Cambridge Analytica sent dozens of foreign workers to advise Republican 2014 midterm campaigns, even though the company’s own lawyer explicitly warned that doing so was illegal, the Washington Post reported Monday.
Three former Cambridge Analytica employees, including whistleblower Christopher Wylie, detailed the company’s decision to ignore legal advice and send Canadians, Britons, and Europeans to work on Republican campaigns.
“[Cambridge Analytica’s] dirty little secret was that there was no one American involved in it, that it was a de facto foreign agent, working on an American election,” Wylie said.
The employees were sent to the U.S. despite a 10-page memo prepared by New York Attorney Laurence Levy for CA President Rebekah Mercer, Vice President Steve Bannon, and CEO Alexander Nix, explaining why this was potentially illegal.
Levy told those CA executives that foreign employees cannot “directly or indirectly participate in the decision-making process” of a political campaign, although they can play lesser roles.
According to documents seen by the Post touting CA’s 2014 work, its employees were involved in everything from deciding what voters to target, to managing media relations, fundraising, planning events, and providing “communications strategy.”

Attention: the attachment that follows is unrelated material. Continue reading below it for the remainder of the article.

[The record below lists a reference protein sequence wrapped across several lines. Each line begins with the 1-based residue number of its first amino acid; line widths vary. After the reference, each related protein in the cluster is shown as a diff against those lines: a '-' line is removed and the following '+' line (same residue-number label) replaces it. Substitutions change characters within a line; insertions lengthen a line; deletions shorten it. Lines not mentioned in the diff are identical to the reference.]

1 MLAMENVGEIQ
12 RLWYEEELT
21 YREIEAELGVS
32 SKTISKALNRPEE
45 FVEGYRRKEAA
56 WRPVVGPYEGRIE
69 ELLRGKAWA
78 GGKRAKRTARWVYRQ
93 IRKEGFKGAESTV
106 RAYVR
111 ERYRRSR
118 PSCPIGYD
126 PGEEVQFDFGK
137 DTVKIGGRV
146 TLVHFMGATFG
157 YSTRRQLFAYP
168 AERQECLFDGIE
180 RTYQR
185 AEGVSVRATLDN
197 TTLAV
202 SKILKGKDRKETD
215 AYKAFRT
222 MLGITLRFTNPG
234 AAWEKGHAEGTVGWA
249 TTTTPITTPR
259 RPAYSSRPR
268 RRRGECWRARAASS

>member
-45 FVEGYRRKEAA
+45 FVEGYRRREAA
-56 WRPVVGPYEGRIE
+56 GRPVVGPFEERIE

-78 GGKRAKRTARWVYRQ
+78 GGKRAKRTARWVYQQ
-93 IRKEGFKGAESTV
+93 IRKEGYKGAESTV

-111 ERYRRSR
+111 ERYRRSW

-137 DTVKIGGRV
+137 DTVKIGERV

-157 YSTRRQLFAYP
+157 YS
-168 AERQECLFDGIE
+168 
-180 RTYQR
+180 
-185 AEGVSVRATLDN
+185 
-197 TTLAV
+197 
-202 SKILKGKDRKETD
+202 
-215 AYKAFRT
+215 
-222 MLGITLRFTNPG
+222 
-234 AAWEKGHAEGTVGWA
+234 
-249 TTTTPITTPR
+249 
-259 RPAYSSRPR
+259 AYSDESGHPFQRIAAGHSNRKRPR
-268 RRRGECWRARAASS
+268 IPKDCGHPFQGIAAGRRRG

Company documents obtained by the Post show the U.S. program — dubbed Project Ripon after the name of the town where the Republican party was founded — involved a staff of 41 employees and contractors, and spent $7.5 million between April and July 2014.
The Post spoke to two former CA employees in London, who spoke anonymously due to concerns that they may have violated U.S. law.
“We knew that everything was not aboveboard, but we weren’t too concerned about it,” one former employee, who spent several months in the U.S. working on Republican campaigns, said. “It was the Wild West. That’s certainly how they carried on in 2014.”
The company, which has become embroiled in a global scandal involving the harvesting of data from tens of millions of Facebook account holders, did not immediately respond to a request for comment on the latest allegations.
The company previously told the New York Times that all “personnel in strategic roles were U.S. nationals or green card holders” and that Nix “never had any strategic or operational role” in election campaigns in the United States.
Cover image: Former U.S. President advisor Steve Bannon delivers a speech during the French far-right Front National party annual congress on March 10, 2018, in Lille, France. (Sylvain Lefevre/Getty Images)